Counting down to Christmas: Christmas Eve is now 2 weeks away! Here are some books to boost your Christmas spirit!
This is a basic telling of the birth of Jesus. It is simply told with child-like drawings. I like how it ties the birth of Jesus with getting presents today.
The Carpenter’s Gift: A Christmas Tale about the Rockefeller Center Tree by David Rubel, illustrated by Jim LaMarche
Henry lives with his out-of-work parents in a drafty shack. It is the day before Christmas, 1931, during the Great Depression. Henry and his father cut some trees and take them into New York City to sell as Christmas trees. While there, they make friends with some people. These new friends come the next day and build Henry’s family a new house. Much later, when Henry is an old man, he gets a chance to return the blessing. In the last pages, there is more information about the Rockefeller Center tree and Habitat for Humanity.
Tomtes are the Swedish version of elves. All year, this tomte family has worked hard on a human family’s farm. All they want for thanks is their bowl of Christmas Eve porridge. Mama tomte knows they will forget this year and so comes up with a plan to get the bowl of porridge to Papa tomte without him finding out. The story and illustrations are full of magic.
Katie has an unusual talent. Sometimes a magic wind comes along and she is transformed into someone else. There are 3 stories in this book, all happening in the week before Christmas. Katie gets to see Christmas through the eyes of one of Santa’s elves, her neighbor and a department store gift-wrapper.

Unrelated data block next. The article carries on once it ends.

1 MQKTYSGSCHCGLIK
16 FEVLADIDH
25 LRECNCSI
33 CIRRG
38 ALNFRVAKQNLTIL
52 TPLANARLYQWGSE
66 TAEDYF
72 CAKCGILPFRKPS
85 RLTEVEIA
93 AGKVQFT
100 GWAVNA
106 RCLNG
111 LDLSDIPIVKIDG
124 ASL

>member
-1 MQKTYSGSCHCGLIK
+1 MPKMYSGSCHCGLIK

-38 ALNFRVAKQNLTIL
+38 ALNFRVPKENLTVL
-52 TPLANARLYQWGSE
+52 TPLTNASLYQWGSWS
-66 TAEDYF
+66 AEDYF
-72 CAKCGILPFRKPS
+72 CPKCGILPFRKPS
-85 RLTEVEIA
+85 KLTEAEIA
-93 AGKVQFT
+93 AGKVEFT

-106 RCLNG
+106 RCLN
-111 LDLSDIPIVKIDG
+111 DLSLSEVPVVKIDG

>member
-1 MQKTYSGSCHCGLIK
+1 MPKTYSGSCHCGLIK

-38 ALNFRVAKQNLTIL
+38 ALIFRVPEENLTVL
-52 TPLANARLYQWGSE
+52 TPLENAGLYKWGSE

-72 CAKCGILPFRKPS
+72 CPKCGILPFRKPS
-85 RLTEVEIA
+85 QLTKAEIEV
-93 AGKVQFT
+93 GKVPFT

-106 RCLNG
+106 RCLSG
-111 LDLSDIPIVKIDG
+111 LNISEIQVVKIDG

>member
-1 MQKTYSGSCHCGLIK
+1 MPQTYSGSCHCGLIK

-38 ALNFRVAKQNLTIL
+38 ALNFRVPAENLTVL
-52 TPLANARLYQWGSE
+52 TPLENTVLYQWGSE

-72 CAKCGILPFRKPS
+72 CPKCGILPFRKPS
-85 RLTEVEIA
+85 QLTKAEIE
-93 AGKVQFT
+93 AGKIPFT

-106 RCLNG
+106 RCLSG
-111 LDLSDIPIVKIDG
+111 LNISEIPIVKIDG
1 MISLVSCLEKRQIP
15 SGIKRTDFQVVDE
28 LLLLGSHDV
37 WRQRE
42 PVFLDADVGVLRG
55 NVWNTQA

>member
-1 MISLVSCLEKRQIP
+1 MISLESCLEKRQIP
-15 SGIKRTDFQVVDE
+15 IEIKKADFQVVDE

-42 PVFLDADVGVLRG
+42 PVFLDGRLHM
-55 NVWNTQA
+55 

Anna Hibiscus has a very interesting life. She lives in Africa with her huge family. In this story (part of the Anna Hibiscus series) she goes to visit her grandmother in Canada for Christmas. It’s the first time Anna sees snow. She also meets a friendly dog (first one in her life) and some kids who aren't so friendly at first. I really enjoy this series.
And the Soldiers Sang by J. Patrick Lewis and Gary Kelley
As I’ve said so many times, picture books are not just for little ones. This book is a perfect example of this. It tells of life in the trenches during World War I at Christmastime, 1914. It tells of the difficulties and horrors of war and the illustrations are as grim as the words. In 1914, all along the frontlines, both sides stopped fighting for a Christmas truce, with enemies singing carols and sharing food (this really happened that year). This is a difficult and moving story.
Fifth-grader Don and his family live in a coal mining town in the 1950s. The story is about trouble at the mine, getting ready for Christmas, and trying to figure out what Don’s little sister wants for Christmas. The story is told in alternating chapters by Don and his dog Frank. This is a really good Christmas middle grade novel.
Do you know this song? This book tells all the lyrics and matches them with fun illustrations. If you don’t know or can’t remember the tune, you can Google the title.
All the toys in the museum gather around the Christmas tree on Christmas Eve. But there are no presents. No matter, Bunting the stuffed cat has an idea – they can give themselves to one another as gifts. A good idea except… The illustrations give lots of details to look at over and over.
There’s nothing like a Sandra Boynton book. The text and illustrations in this one are so wonderful, you are going to want to read this one aloud – many times.
A happy thing: there are more Christmas books next week!